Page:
Improving pixel-based regional landslide susceptibility mapping

Xin Wei, Paolo Gardoni, Lulu Zhang, Lin Tan, Dongsheng Liu, Chunlan Du, Hai Li

Research output: Contribution to journalArticlepeer-review


Regional landslide susceptibility mapping (LSM) is essential for risk mitigation. While deep learning algorithms are increasingly used in LSM, their extensive parameters and scarce labels (limited landslide records) pose training challenges. In contrast, classical statistical algorithms, with typically fewer parameters, are less likely to overfit, easier to train, and offer greater interpretability. Additionally, integrating physics-based and data-driven approaches can potentially improve LSM. This paper makes several contributions to enhance the practicality, interpretability, and cross-regional generalization ability of regional LSM models: (1) Two new hybrid models, composed of data-driven and physics-based modules, are proposed and compared. Hybrid Model I combines the infinite slope stability analysis (ISSA) with logistic regression, a classical statistical algorithm. Hybrid Model II integrates ISSA with a convolutional neural network, a representative of deep learning techniques. The physics-based module constructs a new explanatory factor with higher nonlinearity and reduces prediction uncertainty caused by incomplete landslide inventory by pre-selecting non-landslide samples. The data-driven module captures the relation between explanatory factors and landslide inventory. (2) A step-wise deletion process is proposed to assess the importance of explanatory factors and identify the minimum necessary factors required to maintain satisfactory model performance. (3) Single-pixel and local-area samples are compared to understand the effect of pixel spatial neighborhood. (4) The impact of nonlinearity in data-driven algorithms on hybrid model performance is explored. Typical landslide-prone regions in the Three Gorges Reservoir, China, are used as the study area. The results show that, in the testing region, by using local-area samples to account for pixel spatial neighborhoods, Hybrid Model I achieves roughly a 4.2% increase in the AUC. Furthermore, models with 30 m resolution land-cover data surpass those using 1000 m resolution data, showing a 5.5% improvement in AUC. The optimal set of explanatory factors includes elevation, land-cover type, and safety factor. These findings reveal the key elements to enhance regional LSM, offering valuable insights for LSM practices.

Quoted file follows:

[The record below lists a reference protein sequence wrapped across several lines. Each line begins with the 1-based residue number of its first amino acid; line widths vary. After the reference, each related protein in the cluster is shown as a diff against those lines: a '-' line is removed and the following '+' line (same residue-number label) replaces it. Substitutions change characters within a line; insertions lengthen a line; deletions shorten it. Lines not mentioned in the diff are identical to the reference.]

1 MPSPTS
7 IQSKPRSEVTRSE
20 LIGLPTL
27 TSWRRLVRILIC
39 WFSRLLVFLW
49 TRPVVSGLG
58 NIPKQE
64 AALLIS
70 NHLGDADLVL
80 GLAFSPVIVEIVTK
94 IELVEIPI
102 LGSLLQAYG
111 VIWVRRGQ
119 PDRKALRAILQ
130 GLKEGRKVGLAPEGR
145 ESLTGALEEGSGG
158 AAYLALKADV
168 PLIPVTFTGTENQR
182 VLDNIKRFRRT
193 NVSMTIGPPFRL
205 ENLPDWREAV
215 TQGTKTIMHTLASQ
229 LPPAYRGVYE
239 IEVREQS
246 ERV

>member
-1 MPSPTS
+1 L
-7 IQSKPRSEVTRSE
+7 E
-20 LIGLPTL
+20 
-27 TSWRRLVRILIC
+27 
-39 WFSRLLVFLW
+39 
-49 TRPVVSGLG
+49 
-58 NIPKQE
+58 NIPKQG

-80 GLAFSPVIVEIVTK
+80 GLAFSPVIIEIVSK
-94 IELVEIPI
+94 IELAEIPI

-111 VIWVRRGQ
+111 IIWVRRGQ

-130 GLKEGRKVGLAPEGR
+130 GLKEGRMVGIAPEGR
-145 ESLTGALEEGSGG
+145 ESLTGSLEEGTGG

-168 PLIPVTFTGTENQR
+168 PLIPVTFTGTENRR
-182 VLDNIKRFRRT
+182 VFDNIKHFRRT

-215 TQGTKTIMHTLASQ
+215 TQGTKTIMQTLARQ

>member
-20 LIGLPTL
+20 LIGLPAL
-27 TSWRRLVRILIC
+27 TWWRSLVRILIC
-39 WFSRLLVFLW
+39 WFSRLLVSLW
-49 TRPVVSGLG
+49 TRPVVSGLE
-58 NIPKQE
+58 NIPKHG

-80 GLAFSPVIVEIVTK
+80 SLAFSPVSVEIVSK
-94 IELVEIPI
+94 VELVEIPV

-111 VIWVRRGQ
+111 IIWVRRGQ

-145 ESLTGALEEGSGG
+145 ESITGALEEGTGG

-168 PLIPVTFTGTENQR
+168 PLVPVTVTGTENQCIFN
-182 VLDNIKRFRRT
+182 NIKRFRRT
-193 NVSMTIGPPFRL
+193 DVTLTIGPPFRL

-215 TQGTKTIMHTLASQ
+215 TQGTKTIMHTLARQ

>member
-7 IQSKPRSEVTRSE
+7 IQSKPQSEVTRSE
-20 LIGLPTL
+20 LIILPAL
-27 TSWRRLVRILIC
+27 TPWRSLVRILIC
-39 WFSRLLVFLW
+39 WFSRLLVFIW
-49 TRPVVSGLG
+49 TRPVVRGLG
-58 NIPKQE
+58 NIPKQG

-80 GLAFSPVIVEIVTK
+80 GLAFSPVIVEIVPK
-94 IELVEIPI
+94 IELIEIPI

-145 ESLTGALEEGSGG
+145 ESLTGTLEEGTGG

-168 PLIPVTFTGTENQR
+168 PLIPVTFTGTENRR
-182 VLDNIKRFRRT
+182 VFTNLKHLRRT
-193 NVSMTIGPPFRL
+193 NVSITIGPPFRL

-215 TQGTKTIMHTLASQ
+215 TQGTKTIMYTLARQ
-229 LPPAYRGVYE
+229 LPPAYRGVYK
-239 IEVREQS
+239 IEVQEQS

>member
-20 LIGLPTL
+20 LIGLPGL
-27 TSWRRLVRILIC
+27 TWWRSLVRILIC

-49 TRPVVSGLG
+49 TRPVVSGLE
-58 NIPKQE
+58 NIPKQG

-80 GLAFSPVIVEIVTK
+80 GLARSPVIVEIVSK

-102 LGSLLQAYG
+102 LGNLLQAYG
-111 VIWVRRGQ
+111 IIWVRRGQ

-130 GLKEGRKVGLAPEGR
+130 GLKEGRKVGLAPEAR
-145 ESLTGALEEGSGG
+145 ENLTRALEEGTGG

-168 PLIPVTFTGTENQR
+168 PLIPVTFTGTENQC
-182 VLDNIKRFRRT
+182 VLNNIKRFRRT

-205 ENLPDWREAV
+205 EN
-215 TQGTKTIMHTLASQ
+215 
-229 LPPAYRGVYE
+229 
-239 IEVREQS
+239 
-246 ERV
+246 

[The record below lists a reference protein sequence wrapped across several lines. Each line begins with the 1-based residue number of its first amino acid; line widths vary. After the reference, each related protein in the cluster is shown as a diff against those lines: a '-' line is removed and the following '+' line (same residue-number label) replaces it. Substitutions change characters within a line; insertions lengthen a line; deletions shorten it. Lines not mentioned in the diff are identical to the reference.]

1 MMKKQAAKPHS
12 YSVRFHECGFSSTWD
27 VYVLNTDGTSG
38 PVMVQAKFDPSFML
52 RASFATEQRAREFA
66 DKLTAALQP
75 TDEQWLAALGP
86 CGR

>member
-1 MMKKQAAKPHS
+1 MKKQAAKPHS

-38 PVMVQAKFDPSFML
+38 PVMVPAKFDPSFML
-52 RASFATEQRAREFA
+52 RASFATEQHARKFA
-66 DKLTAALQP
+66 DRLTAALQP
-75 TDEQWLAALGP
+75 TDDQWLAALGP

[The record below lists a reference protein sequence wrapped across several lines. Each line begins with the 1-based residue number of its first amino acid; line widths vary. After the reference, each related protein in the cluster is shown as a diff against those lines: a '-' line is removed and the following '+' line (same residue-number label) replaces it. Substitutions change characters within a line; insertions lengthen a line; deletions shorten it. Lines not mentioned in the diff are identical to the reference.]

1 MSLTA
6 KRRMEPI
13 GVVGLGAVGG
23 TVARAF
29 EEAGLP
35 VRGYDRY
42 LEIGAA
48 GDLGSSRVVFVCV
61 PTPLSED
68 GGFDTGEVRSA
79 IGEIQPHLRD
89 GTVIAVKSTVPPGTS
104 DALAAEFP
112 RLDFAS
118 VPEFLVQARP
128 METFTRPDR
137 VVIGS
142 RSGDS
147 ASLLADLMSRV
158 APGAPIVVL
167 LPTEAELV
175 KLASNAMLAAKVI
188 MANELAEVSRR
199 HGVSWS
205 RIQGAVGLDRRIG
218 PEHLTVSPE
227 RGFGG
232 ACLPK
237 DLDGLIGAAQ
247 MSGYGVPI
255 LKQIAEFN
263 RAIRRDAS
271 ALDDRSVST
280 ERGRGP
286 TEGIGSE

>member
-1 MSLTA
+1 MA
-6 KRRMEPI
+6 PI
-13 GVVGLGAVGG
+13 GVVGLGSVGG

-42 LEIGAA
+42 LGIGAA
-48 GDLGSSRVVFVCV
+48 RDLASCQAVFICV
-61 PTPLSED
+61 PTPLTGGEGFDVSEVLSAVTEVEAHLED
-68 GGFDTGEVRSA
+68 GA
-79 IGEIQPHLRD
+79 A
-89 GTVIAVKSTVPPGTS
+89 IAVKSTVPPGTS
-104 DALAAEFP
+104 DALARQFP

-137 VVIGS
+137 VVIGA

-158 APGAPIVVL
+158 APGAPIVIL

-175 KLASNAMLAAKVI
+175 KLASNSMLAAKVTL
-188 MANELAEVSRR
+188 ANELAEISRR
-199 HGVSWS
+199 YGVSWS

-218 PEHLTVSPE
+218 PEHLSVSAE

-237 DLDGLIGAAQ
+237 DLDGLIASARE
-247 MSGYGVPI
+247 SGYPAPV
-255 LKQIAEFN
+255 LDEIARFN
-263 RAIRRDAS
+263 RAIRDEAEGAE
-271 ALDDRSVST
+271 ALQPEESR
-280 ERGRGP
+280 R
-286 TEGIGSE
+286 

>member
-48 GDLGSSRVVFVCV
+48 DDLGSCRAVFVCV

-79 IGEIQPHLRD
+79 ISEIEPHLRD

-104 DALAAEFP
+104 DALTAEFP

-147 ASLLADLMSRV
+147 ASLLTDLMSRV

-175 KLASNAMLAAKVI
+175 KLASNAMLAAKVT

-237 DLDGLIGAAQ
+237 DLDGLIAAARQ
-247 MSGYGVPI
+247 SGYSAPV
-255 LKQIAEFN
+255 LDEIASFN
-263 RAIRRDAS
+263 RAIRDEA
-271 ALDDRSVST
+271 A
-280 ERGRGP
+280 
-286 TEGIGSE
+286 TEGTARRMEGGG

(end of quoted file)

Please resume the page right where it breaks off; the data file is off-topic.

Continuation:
Original languageEnglish (US)
Article number101782
JournalGeoscience Frontiers
Issue number4
StatePublished - Jul 2024


  • Convolutional neural network
  • Cross-regional generalization
  • Hybrid model
  • Interpretability
  • Landslide susceptibility mapping
  • Logistic regression

ASJC Scopus subject areas

  • General Earth and Planetary Sciences


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